Passing down knowledge

Norman John Hébert’s biggest asset as he prepares for his new responsibilities, is his father Norman Edward Hébert, who trained as a lawyer and worked in one of Canada’s top law firms, before he became President in 1991. “The car industry has changed a lot since then,” said Norman Edward Hébert. “But the qualities of a good leader, integrity, character, emotional intelligence and so on, haven’t changed much at all.”

Groupe Park Avenue

Norman John’s approach to the family business has been to define himself in relation to his own talent set, including a stint with an international management consultancy

Family business transitions are one of the most complex challenges facing highly-successful entrepreneurs, who require far different skill sets than corporate managers. Few second generation family business operators combine the work ethics, street smarts, drive, ambitions and interests of their parents, who often cast extremely long shadows. Many shy away from family businesses, often opting for completely different professions.

Norman John Hébert’s approach has been to define himself in relation to his own talent set, as opposed to those of his father. This included cutting his teeth in an international management consultancy career, where he refined analytical, and data driven approaches. “You learn a lot from working in different industries and markets,” said Hebert. “It provides completely new frameworks for looking at things.”

Great role models

However the greatest service that Norman Edward Hébert is providing his son is as a role model. This includes demonstrating substantial involvement in local and community organizations, a methodical win-win process which turns the automotive entrepreneur into a walking business card for Groupe Park Avenue, while providing non-profit organizations with free top level managerial expertise. One of the biggest winners from this arrangement has been Concordia University, whose Board of Governors was chaired by Norman Edward Hébert from 2012 to 2020.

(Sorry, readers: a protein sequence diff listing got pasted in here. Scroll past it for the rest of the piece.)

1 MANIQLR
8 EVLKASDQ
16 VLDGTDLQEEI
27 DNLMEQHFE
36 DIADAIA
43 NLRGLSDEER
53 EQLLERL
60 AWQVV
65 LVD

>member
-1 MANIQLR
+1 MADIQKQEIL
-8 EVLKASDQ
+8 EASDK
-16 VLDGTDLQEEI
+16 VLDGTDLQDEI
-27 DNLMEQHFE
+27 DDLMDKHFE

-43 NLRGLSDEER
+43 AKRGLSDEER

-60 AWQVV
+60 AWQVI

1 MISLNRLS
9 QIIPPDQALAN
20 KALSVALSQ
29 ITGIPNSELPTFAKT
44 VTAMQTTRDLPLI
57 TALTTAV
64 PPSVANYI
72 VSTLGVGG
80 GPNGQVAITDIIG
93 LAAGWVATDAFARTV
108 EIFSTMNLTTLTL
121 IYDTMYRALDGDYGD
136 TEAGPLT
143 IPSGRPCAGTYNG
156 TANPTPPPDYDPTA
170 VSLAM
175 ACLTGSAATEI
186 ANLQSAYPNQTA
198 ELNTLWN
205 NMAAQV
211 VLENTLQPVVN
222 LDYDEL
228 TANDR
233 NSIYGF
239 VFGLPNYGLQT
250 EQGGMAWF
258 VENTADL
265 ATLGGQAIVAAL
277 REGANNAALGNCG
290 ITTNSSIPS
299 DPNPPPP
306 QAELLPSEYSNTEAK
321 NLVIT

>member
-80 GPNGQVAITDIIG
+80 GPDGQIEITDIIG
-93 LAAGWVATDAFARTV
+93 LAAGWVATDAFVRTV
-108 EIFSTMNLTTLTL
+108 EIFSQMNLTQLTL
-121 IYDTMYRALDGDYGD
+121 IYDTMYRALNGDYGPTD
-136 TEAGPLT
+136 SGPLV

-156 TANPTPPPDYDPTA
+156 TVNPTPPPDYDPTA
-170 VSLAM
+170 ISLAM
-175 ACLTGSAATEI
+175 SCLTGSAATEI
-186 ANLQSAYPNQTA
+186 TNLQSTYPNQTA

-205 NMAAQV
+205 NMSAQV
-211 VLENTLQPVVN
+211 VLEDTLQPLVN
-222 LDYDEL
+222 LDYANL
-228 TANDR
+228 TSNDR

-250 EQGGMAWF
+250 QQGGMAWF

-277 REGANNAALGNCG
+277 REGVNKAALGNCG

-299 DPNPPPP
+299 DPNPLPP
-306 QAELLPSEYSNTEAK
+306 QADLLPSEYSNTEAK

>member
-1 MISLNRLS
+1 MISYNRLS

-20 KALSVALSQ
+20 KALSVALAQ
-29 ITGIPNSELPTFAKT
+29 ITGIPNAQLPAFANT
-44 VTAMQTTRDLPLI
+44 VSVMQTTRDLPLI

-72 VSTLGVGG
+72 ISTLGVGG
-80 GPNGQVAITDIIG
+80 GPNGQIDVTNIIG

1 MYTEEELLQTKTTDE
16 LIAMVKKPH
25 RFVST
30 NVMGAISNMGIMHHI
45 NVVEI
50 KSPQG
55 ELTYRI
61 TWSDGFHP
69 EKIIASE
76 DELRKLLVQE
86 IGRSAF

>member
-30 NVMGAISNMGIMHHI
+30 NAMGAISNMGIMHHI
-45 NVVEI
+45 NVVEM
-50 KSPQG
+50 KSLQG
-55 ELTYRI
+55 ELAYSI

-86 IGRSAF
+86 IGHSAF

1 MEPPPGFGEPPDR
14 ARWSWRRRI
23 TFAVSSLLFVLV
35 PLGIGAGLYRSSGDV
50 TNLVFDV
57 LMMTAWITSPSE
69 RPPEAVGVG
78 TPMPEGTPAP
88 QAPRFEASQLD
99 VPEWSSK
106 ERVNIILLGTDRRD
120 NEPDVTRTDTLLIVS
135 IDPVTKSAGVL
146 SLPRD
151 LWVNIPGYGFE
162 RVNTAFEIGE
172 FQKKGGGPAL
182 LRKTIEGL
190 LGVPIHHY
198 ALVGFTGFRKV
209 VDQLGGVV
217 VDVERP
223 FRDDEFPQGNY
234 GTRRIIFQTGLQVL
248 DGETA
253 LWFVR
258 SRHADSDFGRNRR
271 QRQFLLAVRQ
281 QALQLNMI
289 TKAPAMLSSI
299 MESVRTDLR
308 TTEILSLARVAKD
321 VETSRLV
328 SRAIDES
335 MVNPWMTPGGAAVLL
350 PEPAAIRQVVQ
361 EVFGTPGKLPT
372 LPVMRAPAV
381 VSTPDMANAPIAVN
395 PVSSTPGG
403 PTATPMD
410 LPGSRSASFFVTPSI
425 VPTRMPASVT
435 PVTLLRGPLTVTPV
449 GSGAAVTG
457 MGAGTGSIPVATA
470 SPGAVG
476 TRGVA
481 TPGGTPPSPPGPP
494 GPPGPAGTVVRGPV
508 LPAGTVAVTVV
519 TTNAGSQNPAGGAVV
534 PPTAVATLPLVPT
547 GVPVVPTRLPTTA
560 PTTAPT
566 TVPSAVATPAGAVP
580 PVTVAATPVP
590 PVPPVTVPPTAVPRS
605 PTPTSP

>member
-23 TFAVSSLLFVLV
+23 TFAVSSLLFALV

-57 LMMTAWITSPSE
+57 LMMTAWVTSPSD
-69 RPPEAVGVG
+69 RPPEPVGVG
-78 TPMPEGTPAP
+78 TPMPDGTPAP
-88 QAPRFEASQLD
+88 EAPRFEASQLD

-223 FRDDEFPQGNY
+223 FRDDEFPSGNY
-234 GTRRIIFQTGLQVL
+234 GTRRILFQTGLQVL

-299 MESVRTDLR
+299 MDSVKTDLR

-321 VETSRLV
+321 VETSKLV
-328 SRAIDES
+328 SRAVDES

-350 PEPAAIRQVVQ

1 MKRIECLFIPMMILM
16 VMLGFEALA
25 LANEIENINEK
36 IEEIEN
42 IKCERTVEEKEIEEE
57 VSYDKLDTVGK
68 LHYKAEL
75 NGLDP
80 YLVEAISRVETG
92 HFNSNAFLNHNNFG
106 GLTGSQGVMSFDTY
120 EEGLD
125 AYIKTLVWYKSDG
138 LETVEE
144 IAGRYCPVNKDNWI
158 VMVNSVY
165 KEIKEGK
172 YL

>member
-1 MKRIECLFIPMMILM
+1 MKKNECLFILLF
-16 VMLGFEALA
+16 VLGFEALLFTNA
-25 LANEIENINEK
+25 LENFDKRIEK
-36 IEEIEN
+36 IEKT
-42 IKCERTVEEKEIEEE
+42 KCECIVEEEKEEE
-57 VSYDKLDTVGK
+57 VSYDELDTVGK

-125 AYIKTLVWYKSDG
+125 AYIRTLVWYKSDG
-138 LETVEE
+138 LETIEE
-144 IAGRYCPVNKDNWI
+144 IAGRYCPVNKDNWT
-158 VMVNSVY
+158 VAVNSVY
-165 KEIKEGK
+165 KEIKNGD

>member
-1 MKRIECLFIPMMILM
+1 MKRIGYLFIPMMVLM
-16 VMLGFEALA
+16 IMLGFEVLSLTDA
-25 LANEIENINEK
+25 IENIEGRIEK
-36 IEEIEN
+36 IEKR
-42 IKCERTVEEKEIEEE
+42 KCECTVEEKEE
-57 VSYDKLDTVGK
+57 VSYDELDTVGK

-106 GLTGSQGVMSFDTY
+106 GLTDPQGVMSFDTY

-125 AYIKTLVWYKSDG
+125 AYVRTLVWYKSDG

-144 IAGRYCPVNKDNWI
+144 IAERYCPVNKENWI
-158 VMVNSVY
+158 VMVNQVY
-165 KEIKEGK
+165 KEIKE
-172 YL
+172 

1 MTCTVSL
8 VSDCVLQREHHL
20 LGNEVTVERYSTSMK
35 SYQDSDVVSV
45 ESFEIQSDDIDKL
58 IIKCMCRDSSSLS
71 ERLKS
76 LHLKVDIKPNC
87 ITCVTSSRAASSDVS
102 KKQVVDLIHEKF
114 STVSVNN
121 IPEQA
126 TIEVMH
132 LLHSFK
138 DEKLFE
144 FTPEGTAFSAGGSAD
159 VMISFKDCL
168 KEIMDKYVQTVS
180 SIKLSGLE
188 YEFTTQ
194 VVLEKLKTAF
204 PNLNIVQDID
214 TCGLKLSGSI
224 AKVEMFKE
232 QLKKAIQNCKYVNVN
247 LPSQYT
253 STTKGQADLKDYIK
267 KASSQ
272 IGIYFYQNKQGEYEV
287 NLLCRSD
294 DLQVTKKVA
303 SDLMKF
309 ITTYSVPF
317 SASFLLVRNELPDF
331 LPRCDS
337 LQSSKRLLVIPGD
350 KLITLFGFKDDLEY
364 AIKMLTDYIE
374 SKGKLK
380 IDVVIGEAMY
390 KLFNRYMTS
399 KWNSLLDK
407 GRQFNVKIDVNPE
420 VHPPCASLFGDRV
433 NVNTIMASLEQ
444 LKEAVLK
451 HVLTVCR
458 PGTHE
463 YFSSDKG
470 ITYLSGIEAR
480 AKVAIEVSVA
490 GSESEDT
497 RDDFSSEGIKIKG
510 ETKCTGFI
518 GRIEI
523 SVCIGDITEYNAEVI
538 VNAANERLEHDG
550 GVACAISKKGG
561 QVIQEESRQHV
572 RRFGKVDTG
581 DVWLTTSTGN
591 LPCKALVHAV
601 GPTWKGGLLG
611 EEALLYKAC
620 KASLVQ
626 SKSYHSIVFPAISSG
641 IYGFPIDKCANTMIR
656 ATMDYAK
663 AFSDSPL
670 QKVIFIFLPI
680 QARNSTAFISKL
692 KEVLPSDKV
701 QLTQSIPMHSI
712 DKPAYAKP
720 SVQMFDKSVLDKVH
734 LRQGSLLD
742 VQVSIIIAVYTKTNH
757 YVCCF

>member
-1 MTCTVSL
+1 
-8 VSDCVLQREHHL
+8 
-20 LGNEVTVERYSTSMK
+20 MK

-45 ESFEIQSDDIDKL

Groupe Park Avenue

Norman John’s big asset is
having his father Norman Edward for a mentor

Another Hébert family involvement has been with the Familles en affaires HEC Montréal program, whose mission is to sensitize and train family businesses in their succession strategies. During coming years Groupe Park Avenue also plans to continue supporting La Corporation des concessionnaires automobiles du Québec, an industry lobby group which represents the province’s 840 automotive dealerships.

Indeed industry activism is growing in importance during a time of increasingly public sector intervention in the economy. For example the recent federal budget included a proposal to put a luxury tax on vehicles priced over $100,000, a move that could affect Groupe Park Avenue, which markets several brands of luxury vehicles. These kinds of actions, which provide great talking points for politicians, but which are regarded by experts as ineffective in terms of achieving their main goal of boosting revenues, are nevertheless hard to counter by individual dealerships.

Norman John Hébert’s key focus during the initial phases of his planned 3-5 year transition plan into the CEO spot will be on operations. This in turn will involve spending a lot more time watching and learning from his key mentor – his father. “We keep things professional here,” jokes Norman Jean Hébert. “We don’t call each other ‘Dad’ or ‘Son.’ When we are at the office we are here to work.”